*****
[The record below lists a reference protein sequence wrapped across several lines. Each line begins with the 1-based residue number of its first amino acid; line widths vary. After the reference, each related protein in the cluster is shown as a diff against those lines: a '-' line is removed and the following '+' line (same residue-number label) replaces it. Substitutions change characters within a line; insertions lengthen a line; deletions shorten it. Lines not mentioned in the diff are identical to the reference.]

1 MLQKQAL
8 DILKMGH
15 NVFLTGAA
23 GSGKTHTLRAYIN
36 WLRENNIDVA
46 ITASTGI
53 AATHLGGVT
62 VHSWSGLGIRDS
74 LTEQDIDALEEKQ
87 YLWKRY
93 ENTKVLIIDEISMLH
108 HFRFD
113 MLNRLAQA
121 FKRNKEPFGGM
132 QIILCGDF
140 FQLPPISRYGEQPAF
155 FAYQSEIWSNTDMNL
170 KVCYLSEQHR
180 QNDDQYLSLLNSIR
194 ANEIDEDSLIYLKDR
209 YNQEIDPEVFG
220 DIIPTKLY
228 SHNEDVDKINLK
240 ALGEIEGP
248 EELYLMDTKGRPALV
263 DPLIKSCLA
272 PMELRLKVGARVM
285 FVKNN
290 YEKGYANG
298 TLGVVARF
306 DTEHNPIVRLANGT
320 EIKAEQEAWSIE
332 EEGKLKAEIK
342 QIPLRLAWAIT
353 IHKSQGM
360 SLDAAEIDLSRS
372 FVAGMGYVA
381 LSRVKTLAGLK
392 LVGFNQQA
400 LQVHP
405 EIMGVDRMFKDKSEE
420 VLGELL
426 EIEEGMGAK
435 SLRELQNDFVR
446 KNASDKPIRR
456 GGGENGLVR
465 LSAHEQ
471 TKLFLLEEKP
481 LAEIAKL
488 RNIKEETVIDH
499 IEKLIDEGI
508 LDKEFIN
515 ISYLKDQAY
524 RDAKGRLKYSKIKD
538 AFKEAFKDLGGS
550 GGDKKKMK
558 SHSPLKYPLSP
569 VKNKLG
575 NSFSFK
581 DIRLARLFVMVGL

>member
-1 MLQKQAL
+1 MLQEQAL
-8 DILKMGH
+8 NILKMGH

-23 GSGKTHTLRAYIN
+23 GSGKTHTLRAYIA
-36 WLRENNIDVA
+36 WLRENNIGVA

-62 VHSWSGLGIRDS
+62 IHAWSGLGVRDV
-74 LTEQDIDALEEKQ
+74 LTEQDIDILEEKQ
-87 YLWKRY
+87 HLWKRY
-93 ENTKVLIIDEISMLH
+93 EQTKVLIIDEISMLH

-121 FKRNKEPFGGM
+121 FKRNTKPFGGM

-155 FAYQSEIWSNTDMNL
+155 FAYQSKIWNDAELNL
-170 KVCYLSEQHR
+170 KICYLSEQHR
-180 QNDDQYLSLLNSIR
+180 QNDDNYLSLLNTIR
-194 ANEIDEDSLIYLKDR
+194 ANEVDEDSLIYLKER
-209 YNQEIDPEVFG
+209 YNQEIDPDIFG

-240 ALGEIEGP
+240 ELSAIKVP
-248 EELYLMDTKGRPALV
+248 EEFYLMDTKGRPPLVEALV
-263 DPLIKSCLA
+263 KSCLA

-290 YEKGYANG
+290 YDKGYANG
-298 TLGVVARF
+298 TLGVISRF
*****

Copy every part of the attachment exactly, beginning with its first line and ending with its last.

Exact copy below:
[The record below lists a reference protein sequence wrapped across several lines. Each line begins with the 1-based residue number of its first amino acid; line widths vary. After the reference, each related protein in the cluster is shown as a diff against those lines: a '-' line is removed and the following '+' line (same residue-number label) replaces it. Substitutions change characters within a line; insertions lengthen a line; deletions shorten it. Lines not mentioned in the diff are identical to the reference.]

1 MLQKQAL
8 DILKMGH
15 NVFLTGAA
23 GSGKTHTLRAYIN
36 WLRENNIDVA
46 ITASTGI
53 AATHLGGVT
62 VHSWSGLGIRDS
74 LTEQDIDALEEKQ
87 YLWKRY
93 ENTKVLIIDEISMLH
108 HFRFD
113 MLNRLAQA
121 FKRNKEPFGGM
132 QIILCGDF
140 FQLPPISRYGEQPAF
155 FAYQSEIWSNTDMNL
170 KVCYLSEQHR
180 QNDDQYLSLLNSIR
194 ANEIDEDSLIYLKDR
209 YNQEIDPEVFG
220 DIIPTKLY
228 SHNEDVDKINLK
240 ALGEIEGP
248 EELYLMDTKGRPALV
263 DPLIKSCLA
272 PMELRLKVGARVM
285 FVKNN
290 YEKGYANG
298 TLGVVARF
306 DTEHNPIVRLANGT
320 EIKAEQEAWSIE
332 EEGKLKAEIK
342 QIPLRLAWAIT
353 IHKSQGM
360 SLDAAEIDLSRS
372 FVAGMGYVA
381 LSRVKTLAGLK
392 LVGFNQQA
400 LQVHP
405 EIMGVDRMFKDKSEE
420 VLGELL
426 EIEEGMGAK
435 SLRELQNDFVR
446 KNASDKPIRR
456 GGGENGLVR
465 LSAHEQ
471 TKLFLLEEKP
481 LAEIAKL
488 RNIKEETVIDH
499 IEKLIDEGI
508 LDKEFIN
515 ISYLKDQAY
524 RDAKGRLKYSKIKD
538 AFKEAFKDLGGS
550 GGDKKKMK
558 SHSPLKYPLSP
569 VKNKLG
575 NSFSFK
581 DIRLARLFVMVGL

>member
-1 MLQKQAL
+1 MLQEQAL
-8 DILKMGH
+8 NILKMGH

-23 GSGKTHTLRAYIN
+23 GSGKTHTLRAYIA
-36 WLRENNIDVA
+36 WLRENNIGVA

-62 VHSWSGLGIRDS
+62 IHAWSGLGVRDV
-74 LTEQDIDALEEKQ
+74 LTEQDIDILEEKQ
-87 YLWKRY
+87 HLWKRY
-93 ENTKVLIIDEISMLH
+93 EQTKVLIIDEISMLH

-121 FKRNKEPFGGM
+121 FKRNTKPFGGM

-155 FAYQSEIWSNTDMNL
+155 FAYQSKIWNDAELNL
-170 KVCYLSEQHR
+170 KICYLSEQHR
-180 QNDDQYLSLLNSIR
+180 QNDDNYLSLLNTIR
-194 ANEIDEDSLIYLKDR
+194 ANEVDEDSLIYLKER
-209 YNQEIDPEVFG
+209 YNQEIDPDIFG

-240 ALGEIEGP
+240 ELSAIKVP
-248 EELYLMDTKGRPALV
+248 EEFYLMDTKGRPPLVEALV
-263 DPLIKSCLA
+263 KSCLA

-290 YEKGYANG
+290 YDKGYANG
-298 TLGVVARF
+298 TLGVISRF